Welcome back! Today we will be continuing our homemade bias tape adventure with a tutorial on how to finish edges with a bias facing. If you want to learn how to make your own bias tape, check out our last post, Making Bias Tape.
To demonstrate, we’ll be showing how to use 1/2″ double fold bias tape, single fold bias tape, and “thirds” bias tape to finish the edges of a York Pinafore. All three of these tape options will give us the same, 1/2″ bias facing finish. Which one you choose depends on your personal preference and your fabric choice.
The York Pinafore calls for double fold tape because it is easier for beginners to handle. The added stiffness of the tape also helps to highlight the side scoop shape. If you are working with a drapey fabric, you may want to use a single fold or “thirds” tape. All three methods are covered in this post.
Double Fold Tape
Double fold bias tape is folded in half twice, so that when it’s unfolded, there are 3 creases. It can be used as an edge binding or a facing.
First, pin your bias tape so that the edge of the tape lines up with the edge of your garment opening, right sides facing. Make sure that you leave some extra length in the tails of your bias tape piece.
When pinning around a curve (like the deep scoop on view A of the York Pinafore), try to leave some ease in the tape. Resist the urge to pull tightly and pin. This ease will help your finished bias facing lie flat.
Determine where you need to sew to close your bias tape ‘loop’. With right sides facing, sew the bias tape ends together. Trim down to 1/4″ and press the seam open.
Next, “stitch in the ditch” of your tape; sew the tape to your garment, with the stitch line inside the crease that is closest to the edge of the garment. This will be at a 3/8″ seam allowance.
Next, grade the seam allowance down to 1/4″. We used our duck-bill scissors, but you can use regular sewing scissors, too. These applique scissors help to isolate the layers you wish to trim.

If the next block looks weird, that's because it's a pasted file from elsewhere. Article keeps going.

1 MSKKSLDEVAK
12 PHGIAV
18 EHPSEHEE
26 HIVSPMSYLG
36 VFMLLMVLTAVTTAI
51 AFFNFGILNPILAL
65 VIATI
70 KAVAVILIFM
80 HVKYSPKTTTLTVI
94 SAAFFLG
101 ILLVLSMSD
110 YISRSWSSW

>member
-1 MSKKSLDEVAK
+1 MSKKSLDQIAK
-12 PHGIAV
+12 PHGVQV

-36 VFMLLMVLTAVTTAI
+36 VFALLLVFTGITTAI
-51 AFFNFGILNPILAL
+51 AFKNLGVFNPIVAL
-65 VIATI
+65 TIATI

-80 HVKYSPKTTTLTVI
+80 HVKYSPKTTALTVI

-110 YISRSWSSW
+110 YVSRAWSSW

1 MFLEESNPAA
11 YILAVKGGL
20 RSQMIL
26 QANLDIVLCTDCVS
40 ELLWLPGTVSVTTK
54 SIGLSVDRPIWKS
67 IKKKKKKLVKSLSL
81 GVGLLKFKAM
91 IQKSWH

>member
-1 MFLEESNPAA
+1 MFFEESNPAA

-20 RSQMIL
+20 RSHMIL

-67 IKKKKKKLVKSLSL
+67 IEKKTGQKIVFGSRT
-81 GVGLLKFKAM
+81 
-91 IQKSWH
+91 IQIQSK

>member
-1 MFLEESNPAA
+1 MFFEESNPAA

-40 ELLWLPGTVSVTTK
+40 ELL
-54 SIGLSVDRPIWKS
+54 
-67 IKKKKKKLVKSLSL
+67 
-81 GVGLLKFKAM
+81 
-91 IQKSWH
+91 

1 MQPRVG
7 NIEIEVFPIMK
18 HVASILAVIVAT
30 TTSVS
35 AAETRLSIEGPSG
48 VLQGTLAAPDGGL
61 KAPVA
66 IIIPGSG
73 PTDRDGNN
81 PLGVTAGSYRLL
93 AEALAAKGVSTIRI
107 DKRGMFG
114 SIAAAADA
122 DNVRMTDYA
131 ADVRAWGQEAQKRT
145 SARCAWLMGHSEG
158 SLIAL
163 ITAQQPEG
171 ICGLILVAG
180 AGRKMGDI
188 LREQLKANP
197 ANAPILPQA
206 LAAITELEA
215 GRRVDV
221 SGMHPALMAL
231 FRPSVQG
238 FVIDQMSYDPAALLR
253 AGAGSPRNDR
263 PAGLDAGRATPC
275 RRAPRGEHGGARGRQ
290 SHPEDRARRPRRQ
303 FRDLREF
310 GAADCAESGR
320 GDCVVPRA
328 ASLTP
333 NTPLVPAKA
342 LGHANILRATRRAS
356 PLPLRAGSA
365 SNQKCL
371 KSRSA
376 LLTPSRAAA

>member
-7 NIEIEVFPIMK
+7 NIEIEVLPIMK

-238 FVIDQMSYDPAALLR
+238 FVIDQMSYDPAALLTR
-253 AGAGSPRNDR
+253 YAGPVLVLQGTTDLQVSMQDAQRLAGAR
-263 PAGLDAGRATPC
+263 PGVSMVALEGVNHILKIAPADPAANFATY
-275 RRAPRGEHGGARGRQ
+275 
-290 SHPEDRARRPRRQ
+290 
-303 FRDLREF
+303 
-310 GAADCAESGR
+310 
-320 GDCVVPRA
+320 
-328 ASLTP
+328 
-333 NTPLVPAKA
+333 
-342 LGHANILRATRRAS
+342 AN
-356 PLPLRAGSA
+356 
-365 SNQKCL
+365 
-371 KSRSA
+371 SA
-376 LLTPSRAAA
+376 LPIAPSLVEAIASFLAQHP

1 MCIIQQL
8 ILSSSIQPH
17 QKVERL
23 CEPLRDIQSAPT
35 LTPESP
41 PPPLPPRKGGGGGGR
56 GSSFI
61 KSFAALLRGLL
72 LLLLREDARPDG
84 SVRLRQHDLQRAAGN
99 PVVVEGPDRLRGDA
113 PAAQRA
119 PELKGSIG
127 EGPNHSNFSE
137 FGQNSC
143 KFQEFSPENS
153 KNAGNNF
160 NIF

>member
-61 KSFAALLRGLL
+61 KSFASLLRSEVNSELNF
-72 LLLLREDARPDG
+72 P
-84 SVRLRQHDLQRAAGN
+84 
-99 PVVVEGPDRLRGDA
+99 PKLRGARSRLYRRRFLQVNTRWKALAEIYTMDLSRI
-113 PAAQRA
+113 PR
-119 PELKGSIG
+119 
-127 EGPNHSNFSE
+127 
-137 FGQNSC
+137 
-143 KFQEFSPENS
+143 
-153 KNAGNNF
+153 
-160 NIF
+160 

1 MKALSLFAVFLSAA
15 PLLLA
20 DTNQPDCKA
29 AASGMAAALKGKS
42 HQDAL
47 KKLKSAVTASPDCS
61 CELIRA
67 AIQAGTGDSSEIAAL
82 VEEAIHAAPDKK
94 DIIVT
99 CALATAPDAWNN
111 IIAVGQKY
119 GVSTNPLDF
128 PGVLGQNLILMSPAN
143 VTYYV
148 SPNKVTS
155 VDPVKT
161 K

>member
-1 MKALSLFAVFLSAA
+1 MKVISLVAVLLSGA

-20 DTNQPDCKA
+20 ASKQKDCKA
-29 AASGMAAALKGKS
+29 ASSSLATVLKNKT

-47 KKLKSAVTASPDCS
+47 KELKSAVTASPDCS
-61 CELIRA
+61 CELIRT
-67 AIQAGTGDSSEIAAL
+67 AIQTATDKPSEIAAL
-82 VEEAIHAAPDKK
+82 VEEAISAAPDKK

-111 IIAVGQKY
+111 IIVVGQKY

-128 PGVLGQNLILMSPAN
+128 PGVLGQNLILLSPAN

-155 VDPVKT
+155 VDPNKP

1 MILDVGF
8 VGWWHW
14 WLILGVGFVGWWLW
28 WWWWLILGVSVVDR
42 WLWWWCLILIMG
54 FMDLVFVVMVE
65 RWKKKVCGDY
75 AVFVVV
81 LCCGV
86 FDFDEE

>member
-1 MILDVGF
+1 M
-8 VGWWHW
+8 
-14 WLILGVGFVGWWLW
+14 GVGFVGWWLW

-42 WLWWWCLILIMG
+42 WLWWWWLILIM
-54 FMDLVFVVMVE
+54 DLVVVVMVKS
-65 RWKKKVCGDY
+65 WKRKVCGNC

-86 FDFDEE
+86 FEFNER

Press the bias tape toward the seam allowance.
Next, we’re going to understitch the bias tape to the seam allowance. On the right side of the bias tape, stitch 1/16″ – 1/8″ from the edge of the tape.
You may be tempted to skip the understitching – DONT! This step is the secret to a lovely bias facing finish and it will be worth it, I promise. The understitching helps to ensure the bias facing doesn’t peek out along the edge of your finished neckline or armhole.
Next, fold the bias tape where it naturally creases, then fold it in half over the seam allowance and press. Fold it again towards the wrong side of the garment and press once again. Pin the tape in place if you wish.
Next, topstitch the bias tape to the garment at a 3/8″ seam allowance. Check as you go to ensure you are ‘catching’ the tape on the inside of your garment. Optionally, you can topstitch from the inside, but I prefer to do it from the outside to ensure my topstitching looks perfect on the outside of the garment.
Press one final time and your bias facing is finished!
Single Fold Tape
For single fold bias tape, the process is quite similar. The only difference is that instead of folding the bias tape over the seam allowance and then folding it again, once you’ve stitched the tape to the garment, you fold it once towards the wrong side of the garment and press. Every other step in the process is the same as for double fold tape.
We love this take on single fold bias tape for bias facing finishes. This tape is made by folding a strip of fabric into thirds.
For the “thirds” tape- the process is similar to the double and single fold tapes. Stitch in the ditch on the right side of the garment, grade the seam down to 1/4″, press the tape towards the seam allowance, understitch, fold the tape over the seam allowance and then fold again towards the wrong side of the garment, press and topstitch.
As you can see, all three bias facing methods end up looking the same in the end. Which type you use depends mostly on what your preference is, and the fabric and project you are working with.
Let us know in the comments section if you have any questions, or if you have any special tips or tricks for applying a bias facing!
Join the newsletter
Subscribe to get updates about new blog posts and patterns from Helen's Closet!
Success! Please check your email to confirm your subscription.